There is an adage in baseball that "sinkerball pitchers improve as the game goes", that in particular the sink improves - so sinkerball pitchers tend to give up a lot of fly balls in the first few innings but then get more sinking action later on, leading to sinkers actually sinking and yielding ground balls (or swing-and-miss). (I can't immediately find this online, but it's a common adage from sportscasters; Steve Stone just mentioned it during the White Sox - Twins game on 7/7/2021).
If this is true - and I'm open to statistics otherwise - why? If it's because being tired helps, why don't they just throw a few dozen extra pitches during warmup at full speed? If it's something else... what?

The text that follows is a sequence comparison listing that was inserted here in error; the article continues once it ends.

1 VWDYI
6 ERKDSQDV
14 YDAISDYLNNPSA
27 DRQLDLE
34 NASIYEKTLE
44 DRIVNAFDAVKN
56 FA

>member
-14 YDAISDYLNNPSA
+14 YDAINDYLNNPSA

Well to be honest, a lot of sinkerballers would "doctor the ball" (adding foreign substances to the ball [Vaseline, spit]) to increase downward action. Baseballs that spin faster (spin backwards in particular) give the illusion of the ball "rising" (not physically possible if throwing overhand) because the back spin is helping it hold its plane longer than a ball with less spin, or ball with Vaseline. The sinkerballer is actually playing off of the opposite phenomenon (although sinkerballs do actually sink). It's all about deception and the more different pitches I've shown you the harder it will be to anticipate. (A sinker isn't a swing and miss pitch; it's to induce poor contact.)